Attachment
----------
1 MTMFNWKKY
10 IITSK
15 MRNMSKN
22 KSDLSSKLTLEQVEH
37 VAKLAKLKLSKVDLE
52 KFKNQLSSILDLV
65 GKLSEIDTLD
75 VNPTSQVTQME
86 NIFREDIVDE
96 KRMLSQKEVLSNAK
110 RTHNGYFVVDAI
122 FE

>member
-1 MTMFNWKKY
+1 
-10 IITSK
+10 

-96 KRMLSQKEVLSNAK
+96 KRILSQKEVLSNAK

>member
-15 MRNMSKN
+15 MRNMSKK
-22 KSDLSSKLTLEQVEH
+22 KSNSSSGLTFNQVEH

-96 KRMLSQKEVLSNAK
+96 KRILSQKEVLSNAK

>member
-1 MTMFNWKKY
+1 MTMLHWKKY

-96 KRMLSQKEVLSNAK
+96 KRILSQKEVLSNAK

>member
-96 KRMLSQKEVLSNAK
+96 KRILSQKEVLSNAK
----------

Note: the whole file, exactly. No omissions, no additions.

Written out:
1 MTMFNWKKY
10 IITSK
15 MRNMSKN
22 KSDLSSKLTLEQVEH
37 VAKLAKLKLSKVDLE
52 KFKNQLSSILDLV
65 GKLSEIDTLD
75 VNPTSQVTQME
86 NIFREDIVDE
96 KRMLSQKEVLSNAK
110 RTHNGYFVVDAI
122 FE

>member
-1 MTMFNWKKY
+1 
-10 IITSK
+10 

-96 KRMLSQKEVLSNAK
+96 KRILSQKEVLSNAK

>member
-15 MRNMSKN
+15 MRNMSKK
-22 KSDLSSKLTLEQVEH
+22 KSNSSSGLTFNQVEH

-96 KRMLSQKEVLSNAK
+96 KRILSQKEVLSNAK

>member
-1 MTMFNWKKY
+1 MTMLHWKKY

-96 KRMLSQKEVLSNAK
+96 KRILSQKEVLSNAK

>member
-96 KRMLSQKEVLSNAK
+96 KRILSQKEVLSNAK